BERLIN, Feb. 7 (UPI) -- Germany's grand coalition is still bickering over the country's future energy mix despite an already agreed-upon plan to phase out nuclear energy.
German Chancellor Angela Merkel's conservatives are increasingly unhappy with the plan to shut down by 2021 all 17 nuclear plants still active in Germany. The previous coalition government of Social Democrats, or SPD, and Greens struck a deal with the German energy industry in 1999 to gradually phase out the production of nuclear energy.
Germans overwhelmingly backed the plan, but the tide may slowly turn, observers say. Skyrocketing electricity and heating bills have angered the population, and Germany's four main energy companies, E.on, RWE, Vattenfall Europe and EnBW, in the past month introduced repeated price increases. At the end of January, Vattenfall announced some 3 million households in Berlin would have to pay up to 6 percent more for electricity in 2006.
Merkel argues she wants a broad mix that includes solar and wind energy, two renewable sources the past government heavily subsidized. Critics say building the hundreds of rather inefficient wind energy turbines cost German taxpayers billions. Merkel also wants to keep coal and nuclear energy in the mix.
The conservatives argue that in light of Germany's dependency on foreign energy (it has virtually none of its own resources), the country could use the edge in technology it has acquired over the years, especially as China is building new plants every year.
Companies are also looking at the possibility of keeping nuclear energy, but for different reasons, an energy expert said.
"It's a political topic. Atomic energy plants are money machines for Germany's four large energy companies, which dominate the market," Markus Duscha, head of the energy program at the Institute for Energy and Ecological Research at Heidelberg University, told United Press International in a telephone interview. "They have been slow to improve energy efficiency and modernize in terms of renewable energy sources."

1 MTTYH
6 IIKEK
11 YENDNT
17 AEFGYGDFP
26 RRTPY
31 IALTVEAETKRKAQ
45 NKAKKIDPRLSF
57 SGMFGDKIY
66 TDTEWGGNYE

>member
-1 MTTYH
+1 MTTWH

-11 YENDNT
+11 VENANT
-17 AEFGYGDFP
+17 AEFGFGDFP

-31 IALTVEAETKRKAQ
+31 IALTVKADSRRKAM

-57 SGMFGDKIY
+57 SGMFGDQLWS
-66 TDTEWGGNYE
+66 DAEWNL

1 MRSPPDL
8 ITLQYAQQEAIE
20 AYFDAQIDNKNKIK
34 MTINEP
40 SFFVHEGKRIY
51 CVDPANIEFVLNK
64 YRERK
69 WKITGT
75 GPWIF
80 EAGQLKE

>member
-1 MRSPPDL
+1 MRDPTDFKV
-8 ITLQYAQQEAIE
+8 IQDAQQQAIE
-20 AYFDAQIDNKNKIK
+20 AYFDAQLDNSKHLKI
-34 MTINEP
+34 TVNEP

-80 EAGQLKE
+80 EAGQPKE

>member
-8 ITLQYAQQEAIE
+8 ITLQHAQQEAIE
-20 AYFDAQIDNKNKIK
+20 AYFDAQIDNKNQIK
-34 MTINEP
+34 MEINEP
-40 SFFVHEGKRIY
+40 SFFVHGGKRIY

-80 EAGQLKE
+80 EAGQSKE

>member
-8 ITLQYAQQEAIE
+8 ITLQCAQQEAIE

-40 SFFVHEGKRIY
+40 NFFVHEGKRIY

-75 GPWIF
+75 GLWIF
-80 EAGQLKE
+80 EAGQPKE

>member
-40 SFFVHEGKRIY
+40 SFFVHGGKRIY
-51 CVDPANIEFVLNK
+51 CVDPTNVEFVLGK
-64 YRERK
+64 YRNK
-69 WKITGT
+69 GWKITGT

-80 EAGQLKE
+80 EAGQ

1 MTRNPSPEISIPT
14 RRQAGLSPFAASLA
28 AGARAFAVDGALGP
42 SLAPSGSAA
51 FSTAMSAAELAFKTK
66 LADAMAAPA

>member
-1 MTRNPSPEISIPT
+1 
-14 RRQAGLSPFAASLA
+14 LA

The Social Democrats have so far stood tight by the agreement, with several SPD lawmakers reminding Merkel and her conservatives to abide by the coalition treaty. Nuclear energy is safe in case of no emergency, but what if a plant blows up, and what to do with nuclear waste? That calls for getting rid of nuclear energy, they argue.
Consumers have their own way of dealing with the price increases: Those who have one have fired up the old tiled stove with dead wood collected in forests.
But the Russian-Ukraine energy row earlier this year and the instability in the Middle East is beginning to unsettle leading German politicians, even Foreign Minister Frank-Walter Steinmeier, a Social Democrat.
"Global security is directly connected with energy security," Steinmeier said Sunday at the 42nd Munich Security Conference, which drew some 300 high-ranking politicians and security experts from all over the world. He said he was in favor of European nations working together to secure supplies in the future.
When Russia's state-controlled energy giant Gazprom shut off natural gas delivery to Ukraine after the country refused to pay higher prices, leading conservatives in Germany used the incident to call for keeping nuclear energy.
"Of course (instability in the Middle East and Russia) is ammunition for them," Duscha said. "Yes, you can technically heat with atomic energy, but the dependency factor is similar. Only a few countries in the world produce the fuel needed."
Other energy experts have said Germany needs to become less dependent on foreign oil, but should do so by fostering cooperation with other countries, such as building solar power plants in Portugal or North Africa.
Some countries in Europe do not have Germany's problems: Finnish consumers pay roughly half the German prices. The bills are held down by an unconventional energy mix of bio mass (with wood garbage from Sweden) and nuclear energy (from domestic plants).
As oil prices are set to go up, renewable energy sources are the way to go, Duscha said.
"We should hold tight to the plan to phase out nuclear energy," he said. "If we keep questioning and weakening that plan it will hurt security in the energy sector in the long run."